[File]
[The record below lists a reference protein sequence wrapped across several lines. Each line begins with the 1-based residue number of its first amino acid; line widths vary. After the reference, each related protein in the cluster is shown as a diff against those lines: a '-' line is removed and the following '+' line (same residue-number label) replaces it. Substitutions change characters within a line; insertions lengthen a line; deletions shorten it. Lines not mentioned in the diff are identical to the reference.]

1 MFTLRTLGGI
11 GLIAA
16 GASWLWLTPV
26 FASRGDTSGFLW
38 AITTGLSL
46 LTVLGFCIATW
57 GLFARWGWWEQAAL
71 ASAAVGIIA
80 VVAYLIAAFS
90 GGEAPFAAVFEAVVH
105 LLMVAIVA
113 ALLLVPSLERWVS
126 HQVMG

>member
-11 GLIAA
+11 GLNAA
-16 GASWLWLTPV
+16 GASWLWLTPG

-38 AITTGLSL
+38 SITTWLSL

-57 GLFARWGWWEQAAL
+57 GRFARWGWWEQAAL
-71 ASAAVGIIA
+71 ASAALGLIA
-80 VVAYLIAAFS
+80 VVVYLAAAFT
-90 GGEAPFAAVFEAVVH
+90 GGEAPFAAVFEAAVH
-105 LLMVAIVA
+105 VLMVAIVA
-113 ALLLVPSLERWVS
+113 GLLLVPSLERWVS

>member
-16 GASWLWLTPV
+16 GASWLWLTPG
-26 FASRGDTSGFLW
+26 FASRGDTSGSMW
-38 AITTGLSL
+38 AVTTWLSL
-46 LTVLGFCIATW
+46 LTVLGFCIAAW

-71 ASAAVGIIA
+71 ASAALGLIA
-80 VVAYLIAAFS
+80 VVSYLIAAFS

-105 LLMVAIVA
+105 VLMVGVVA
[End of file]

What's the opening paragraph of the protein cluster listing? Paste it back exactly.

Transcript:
[The record below lists a reference protein sequence wrapped across several lines. Each line begins with the 1-based residue number of its first amino acid; line widths vary. After the reference, each related protein in the cluster is shown as a diff against those lines: a '-' line is removed and the following '+' line (same residue-number label) replaces it. Substitutions change characters within a line; insertions lengthen a line; deletions shorten it. Lines not mentioned in the diff are identical to the reference.]